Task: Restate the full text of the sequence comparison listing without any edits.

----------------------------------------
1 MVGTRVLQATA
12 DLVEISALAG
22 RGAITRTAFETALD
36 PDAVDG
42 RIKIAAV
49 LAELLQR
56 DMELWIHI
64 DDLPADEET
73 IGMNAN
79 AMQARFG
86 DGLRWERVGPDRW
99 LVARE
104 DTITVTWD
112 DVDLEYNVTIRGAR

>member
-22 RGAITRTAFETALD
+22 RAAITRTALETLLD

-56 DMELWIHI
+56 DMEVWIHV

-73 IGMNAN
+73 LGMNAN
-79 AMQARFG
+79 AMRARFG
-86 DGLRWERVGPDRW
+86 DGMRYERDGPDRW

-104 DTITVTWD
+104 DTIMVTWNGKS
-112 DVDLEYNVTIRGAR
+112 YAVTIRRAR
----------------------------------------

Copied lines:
1 MVGTRVLQATA
12 DLVEISALAG
22 RGAITRTAFETALD
36 PDAVDG
42 RIKIAAV
49 LAELLQR
56 DMELWIHI
64 DDLPADEET
73 IGMNAN
79 AMQARFG
86 DGLRWERVGPDRW
99 LVARE
104 DTITVTWD
112 DVDLEYNVTIRGAR

>member
-22 RGAITRTAFETALD
+22 RAAITRTALETLLD

-56 DMELWIHI
+56 DMEVWIHV

-73 IGMNAN
+73 LGMNAN
-79 AMQARFG
+79 AMRARFG
-86 DGLRWERVGPDRW
+86 DGMRYERDGPDRW

-104 DTITVTWD
+104 DTIMVTWNGKS
-112 DVDLEYNVTIRGAR
+112 YAVTIRRAR